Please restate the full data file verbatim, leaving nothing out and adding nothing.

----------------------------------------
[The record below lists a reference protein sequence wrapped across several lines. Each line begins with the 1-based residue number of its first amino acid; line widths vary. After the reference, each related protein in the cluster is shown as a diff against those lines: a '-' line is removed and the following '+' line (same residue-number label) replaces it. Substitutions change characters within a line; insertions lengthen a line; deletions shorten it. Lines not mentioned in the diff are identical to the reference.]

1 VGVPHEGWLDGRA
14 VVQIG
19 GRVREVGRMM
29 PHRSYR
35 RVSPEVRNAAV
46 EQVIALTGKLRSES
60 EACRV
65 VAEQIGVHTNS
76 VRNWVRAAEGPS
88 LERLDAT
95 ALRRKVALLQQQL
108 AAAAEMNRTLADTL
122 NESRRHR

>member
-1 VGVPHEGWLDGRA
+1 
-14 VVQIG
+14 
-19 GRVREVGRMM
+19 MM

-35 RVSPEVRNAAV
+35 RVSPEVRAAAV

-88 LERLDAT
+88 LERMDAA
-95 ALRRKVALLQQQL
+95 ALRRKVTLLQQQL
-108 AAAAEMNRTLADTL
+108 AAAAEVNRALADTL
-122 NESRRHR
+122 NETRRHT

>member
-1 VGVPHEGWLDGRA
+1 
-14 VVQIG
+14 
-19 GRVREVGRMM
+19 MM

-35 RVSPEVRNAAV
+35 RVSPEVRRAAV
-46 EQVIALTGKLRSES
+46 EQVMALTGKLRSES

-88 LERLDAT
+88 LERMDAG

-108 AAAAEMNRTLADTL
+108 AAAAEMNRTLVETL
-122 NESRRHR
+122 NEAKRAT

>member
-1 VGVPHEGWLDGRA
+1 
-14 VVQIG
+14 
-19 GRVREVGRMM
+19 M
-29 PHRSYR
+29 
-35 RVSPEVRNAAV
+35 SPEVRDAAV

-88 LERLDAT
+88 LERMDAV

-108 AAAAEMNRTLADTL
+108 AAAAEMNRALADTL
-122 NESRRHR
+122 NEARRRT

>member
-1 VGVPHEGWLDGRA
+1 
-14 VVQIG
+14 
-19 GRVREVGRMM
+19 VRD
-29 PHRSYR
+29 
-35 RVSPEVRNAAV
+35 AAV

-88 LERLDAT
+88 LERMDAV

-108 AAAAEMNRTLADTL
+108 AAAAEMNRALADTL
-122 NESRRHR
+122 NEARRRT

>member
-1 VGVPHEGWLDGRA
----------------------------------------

[The record below lists a reference protein sequence wrapped across several lines. Each line begins with the 1-based residue number of its first amino acid; line widths vary. After the reference, each related protein in the cluster is shown as a diff against those lines: a '-' line is removed and the following '+' line (same residue-number label) replaces it. Substitutions change characters within a line; insertions lengthen a line; deletions shorten it. Lines not mentioned in the diff are identical to the reference.]

1 VGVPHEGWLDGRA
14 VVQIG
19 GRVREVGRMM
29 PHRSYR
35 RVSPEVRNAAV
46 EQVIALTGKLRSES
60 EACRV
65 VAEQIGVHTNS
76 VRNWVRAAEGPS
88 LERLDAT
95 ALRRKVALLQQQL
108 AAAAEMNRTLADTL
122 NESRRHR

>member
-1 VGVPHEGWLDGRA
+1 
-14 VVQIG
+14 
-19 GRVREVGRMM
+19 MM

-35 RVSPEVRNAAV
+35 RVSPEVRAAAV

-88 LERLDAT
+88 LERMDAA
-95 ALRRKVALLQQQL
+95 ALRRKVTLLQQQL
-108 AAAAEMNRTLADTL
+108 AAAAEVNRALADTL
-122 NESRRHR
+122 NETRRHT

>member
-1 VGVPHEGWLDGRA
+1 
-14 VVQIG
+14 
-19 GRVREVGRMM
+19 MM

-35 RVSPEVRNAAV
+35 RVSPEVRRAAV
-46 EQVIALTGKLRSES
+46 EQVMALTGKLRSES

-88 LERLDAT
+88 LERMDAG

-108 AAAAEMNRTLADTL
+108 AAAAEMNRTLVETL
-122 NESRRHR
+122 NEAKRAT

>member
-1 VGVPHEGWLDGRA
+1 
-14 VVQIG
+14 
-19 GRVREVGRMM
+19 M
-29 PHRSYR
+29 
-35 RVSPEVRNAAV
+35 SPEVRDAAV

-88 LERLDAT
+88 LERMDAV

-108 AAAAEMNRTLADTL
+108 AAAAEMNRALADTL
-122 NESRRHR
+122 NEARRRT

>member
-1 VGVPHEGWLDGRA
+1 
-14 VVQIG
+14 
-19 GRVREVGRMM
+19 VRD
-29 PHRSYR
+29 
-35 RVSPEVRNAAV
+35 AAV

-88 LERLDAT
+88 LERMDAV

-108 AAAAEMNRTLADTL
+108 AAAAEMNRALADTL
-122 NESRRHR
+122 NEARRRT

>member
-1 VGVPHEGWLDGRA